Slider/clutch 88 fits within a recess 100 within eccentric weight 102. The weight of eccentric weight 102 can be varied by the insertion of screws 104 into receiving holes therein. Within recess 100 is a shoulder 106 which, in combination with engagement surfaces 90 and 92, provides a clutching action when shaft 32 rotates in a clockwise direction and, a declutching action when shaft 32 rotates in a counter-clockwise direction.
The operation of the clutching action will be better understood by reference to FIGS. 8 and 9. In FIG. 8, counter-clockwise rotation of shaft 32 is illustrated. Under such condition, slider/clutch 88 moves laterally along slider bearing 84 to enable engagement of one of camming surfaces 94 or 96 with the internal surface of 110 of recess 100. As a result, there is no transfer of motion between shaft 32 and eccentric weight 102, and eccentric weight 102 remains relatively motionless. By contrast (see FIG.9), when shaft 32 rotates in a clockwise direction, slider/clutch 86 extends laterally to a point where an engagement surface 90 or 92 makes contact with shoulder 106 and causes the rotary motion of shaft 32 to be imparted to eccentric weight 102. As a result, the eccentricity of weight 102 causes a vibratory motion to be imparted to motor 30 which, in turn, causes substantial vibratory motion to be imparted to support plate 12 and any foot positioned thereon.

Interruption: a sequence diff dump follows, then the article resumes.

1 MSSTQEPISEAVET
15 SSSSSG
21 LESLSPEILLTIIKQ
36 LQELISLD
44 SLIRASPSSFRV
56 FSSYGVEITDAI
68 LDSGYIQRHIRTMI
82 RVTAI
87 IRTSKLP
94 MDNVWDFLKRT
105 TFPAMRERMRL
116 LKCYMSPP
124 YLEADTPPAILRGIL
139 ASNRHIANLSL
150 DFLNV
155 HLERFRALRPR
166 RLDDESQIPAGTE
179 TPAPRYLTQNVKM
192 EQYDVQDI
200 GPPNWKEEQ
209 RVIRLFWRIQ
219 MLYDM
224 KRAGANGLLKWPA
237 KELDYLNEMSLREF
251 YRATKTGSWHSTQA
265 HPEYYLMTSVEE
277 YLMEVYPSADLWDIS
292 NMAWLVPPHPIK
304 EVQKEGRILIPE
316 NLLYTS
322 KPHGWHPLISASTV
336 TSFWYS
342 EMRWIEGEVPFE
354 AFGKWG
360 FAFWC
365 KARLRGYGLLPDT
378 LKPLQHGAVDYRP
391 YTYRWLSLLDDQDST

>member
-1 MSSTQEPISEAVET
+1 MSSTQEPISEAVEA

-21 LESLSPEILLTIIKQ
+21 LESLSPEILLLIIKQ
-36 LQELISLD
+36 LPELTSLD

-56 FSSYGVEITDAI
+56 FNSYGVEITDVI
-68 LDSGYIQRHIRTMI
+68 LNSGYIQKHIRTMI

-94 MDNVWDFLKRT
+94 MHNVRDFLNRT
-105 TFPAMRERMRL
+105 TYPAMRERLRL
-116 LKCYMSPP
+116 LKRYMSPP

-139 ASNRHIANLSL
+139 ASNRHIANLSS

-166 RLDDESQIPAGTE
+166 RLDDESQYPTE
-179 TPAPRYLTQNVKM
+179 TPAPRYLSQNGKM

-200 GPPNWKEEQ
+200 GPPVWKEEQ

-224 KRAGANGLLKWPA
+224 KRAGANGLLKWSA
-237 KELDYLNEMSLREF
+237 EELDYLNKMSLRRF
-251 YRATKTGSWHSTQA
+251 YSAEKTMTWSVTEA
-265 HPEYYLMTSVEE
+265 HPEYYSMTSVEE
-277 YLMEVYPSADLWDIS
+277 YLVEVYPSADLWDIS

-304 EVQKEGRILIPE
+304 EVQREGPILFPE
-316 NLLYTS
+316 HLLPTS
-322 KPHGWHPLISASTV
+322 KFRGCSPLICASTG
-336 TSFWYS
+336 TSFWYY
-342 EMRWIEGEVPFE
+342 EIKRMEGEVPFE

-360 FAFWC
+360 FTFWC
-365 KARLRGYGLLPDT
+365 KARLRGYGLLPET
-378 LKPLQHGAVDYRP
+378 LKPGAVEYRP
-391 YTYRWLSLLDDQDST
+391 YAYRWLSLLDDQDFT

As can thus be seen, through foot control of switch 28, the direction of rotation of motor 30 can be controlled to be in either a clockwise or counter-clockwise direction. The counter-clockwise action results in only rotary massage motion by rotator structures 18 and 20 due to the decoupling of weight 102 from shaft 32. In the case of clockwise rotation of motor 30, rotator structures 18 and 20 are rotated (but in the opposite direction) and a vibratory action is applied to support plate 12 because weight 102 is now driven by shaft 32. The attachment of the motor and gear arrangement to the mounting surface of support plate 12 and the mass they add to support plate 12, substantially enhance the vibratory massage action. Only a single motor is required to impart both of these actions, thereby resulting in a reduced cost device.